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Clin Exp Immunol ; 205(2): 99-105, 2021 08.
Article in English | MEDLINE | ID: covidwho-1273082

ABSTRACT

Coronavirus 19 (COVID-19) has been associated with both transient and persistent systemic symptoms that do not appear to be a direct consequence of viral infection. The generation of autoantibodies has been proposed as a mechanism to explain these symptoms. To understand the prevalence of autoantibodies associated with severe acute respiratory syndrome coronavirus 2 (SARS-CoV-2) infection, we investigated the frequency and specificity of clinically relevant autoantibodies in 84 individuals previously infected with SARS-CoV-2, suffering from COVID-19 of varying severity in both the acute and convalescent setting. These were compared with results from 32 individuals who were on the intensive therapy unit (ITU) for non-COVID reasons. We demonstrate a higher frequency of autoantibodies in the COVID-19 ITU group compared with non-COVID-19 ITU disease control patients and that autoantibodies were also found in the serum 3-5 months post-COVID-19 infection. Non-COVID patients displayed a diverse pattern of autoantibodies; in contrast, the COVID-19 groups had a more restricted panel of autoantibodies including skin, skeletal muscle and cardiac antibodies. Our results demonstrate that respiratory viral infection with SARS-CoV-2 is associated with the detection of a limited profile of tissue-specific autoantibodies, detectable using routine clinical immunology assays. Further studies are required to determine whether these autoantibodies are specific to SARS-CoV-2 or a phenomenon arising from severe viral infections and to determine the clinical significance of these autoantibodies.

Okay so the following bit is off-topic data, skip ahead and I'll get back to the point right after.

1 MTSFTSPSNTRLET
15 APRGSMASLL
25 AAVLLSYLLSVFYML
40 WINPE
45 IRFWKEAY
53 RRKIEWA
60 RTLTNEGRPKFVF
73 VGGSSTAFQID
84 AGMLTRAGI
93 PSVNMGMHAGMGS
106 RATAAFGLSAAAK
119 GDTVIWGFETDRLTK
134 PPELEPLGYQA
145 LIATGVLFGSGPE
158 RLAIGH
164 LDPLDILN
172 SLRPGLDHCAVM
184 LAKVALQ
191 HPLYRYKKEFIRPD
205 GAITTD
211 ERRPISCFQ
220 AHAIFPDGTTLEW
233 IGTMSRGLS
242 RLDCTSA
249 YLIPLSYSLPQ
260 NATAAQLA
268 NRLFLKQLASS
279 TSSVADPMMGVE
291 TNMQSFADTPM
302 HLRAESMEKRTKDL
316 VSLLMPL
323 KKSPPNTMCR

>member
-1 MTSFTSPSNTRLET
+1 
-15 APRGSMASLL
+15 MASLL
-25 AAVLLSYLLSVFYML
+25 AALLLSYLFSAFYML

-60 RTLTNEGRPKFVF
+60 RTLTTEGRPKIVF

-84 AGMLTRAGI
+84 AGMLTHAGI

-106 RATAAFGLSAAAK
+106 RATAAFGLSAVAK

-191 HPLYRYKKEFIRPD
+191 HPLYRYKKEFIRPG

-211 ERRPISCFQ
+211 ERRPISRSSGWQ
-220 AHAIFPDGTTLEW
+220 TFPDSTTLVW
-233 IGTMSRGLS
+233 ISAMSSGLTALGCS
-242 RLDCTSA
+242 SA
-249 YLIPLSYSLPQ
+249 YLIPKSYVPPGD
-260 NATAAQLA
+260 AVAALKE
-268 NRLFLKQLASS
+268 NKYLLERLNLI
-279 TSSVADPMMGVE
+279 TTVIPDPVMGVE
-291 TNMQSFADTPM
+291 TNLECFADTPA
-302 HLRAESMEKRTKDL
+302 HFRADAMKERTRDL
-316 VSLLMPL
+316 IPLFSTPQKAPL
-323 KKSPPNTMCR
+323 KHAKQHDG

Subject(s)
Antibody Specificity , Autoantibodies , COVID-19 , SARS-CoV-2 , Adult , Aged , Autoantibodies/blood , Autoantibodies/immunology , COVID-19/blood , COVID-19/immunology , Female , Humans , Male , Middle Aged , Organ Specificity , SARS-CoV-2/immunology , SARS-CoV-2/metabolism , Severity of Illness Index
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